Eyewitness News’ Ken Malloy will delve into the Livingstone’s arson fire, but first, here’s a little more on the 2015 arson case in Fresno that made national headlines.
History of the Pete Dern case The 2015 arson fire
which resulted in Dern falling into the inferno made national headlines, and the video went viral. He survived with massive burns.
The call came in about a board-and-care facility that was on fire on March 29, 2015, and Dern and his crew responded to the house on east Cortland Avenue near Blackstone and Shields avenues.
Dramatic video captured the moment when Dern fell through a weak spot in the roof which landed him in the burning garage.
One witness at the scene continuously screamed in horror as firefighters frantically took their axes to the garage door in an attempt to save their captain as he was being burned by the flames inside.
Dern – a 25-year veteran – was eventually rescued after three agonizing minutes at the mercy of the fire.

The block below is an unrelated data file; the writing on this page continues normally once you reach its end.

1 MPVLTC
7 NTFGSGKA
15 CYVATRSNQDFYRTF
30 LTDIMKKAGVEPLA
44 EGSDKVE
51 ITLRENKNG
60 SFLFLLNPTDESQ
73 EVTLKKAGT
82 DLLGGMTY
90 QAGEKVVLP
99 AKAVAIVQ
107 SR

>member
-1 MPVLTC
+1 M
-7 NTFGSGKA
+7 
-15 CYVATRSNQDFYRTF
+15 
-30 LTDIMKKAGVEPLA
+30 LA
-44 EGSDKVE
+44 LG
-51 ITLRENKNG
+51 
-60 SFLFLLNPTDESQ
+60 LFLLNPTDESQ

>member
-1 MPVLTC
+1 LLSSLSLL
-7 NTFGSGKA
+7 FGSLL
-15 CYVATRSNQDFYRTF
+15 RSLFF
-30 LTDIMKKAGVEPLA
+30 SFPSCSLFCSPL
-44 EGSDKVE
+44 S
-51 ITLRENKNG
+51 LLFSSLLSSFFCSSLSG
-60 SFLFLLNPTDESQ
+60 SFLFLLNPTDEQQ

He was burnt from head to toe, a witness told Eyewitness News shortly after Dern was rescued.
Dern suffered burns to more than 80 percent of his body with 3rd degree burns to 40 percent. His hands, face, back and legs were all injured.
“This is a significant, emotional impact to our members. We’re a part of the incident; we’re a part of the rescue; we’re a part of this firefighter’s personal life,” Fresno Fire Battalion Chief Todd Tuggle said at the scene that day.
Firefighters from all over rallied in support of Dern.
“We are family – brothers and sisters – and as you can see here we rally around each other and are very supportive,” Fresno Fire Chief Kerri Donis said after the accident.
The extent of Dern’s injuries may have been less severe if he’d been wearing additional protective gear, according to a nearly 300-page report which reviewed the incident that came out 10 months later.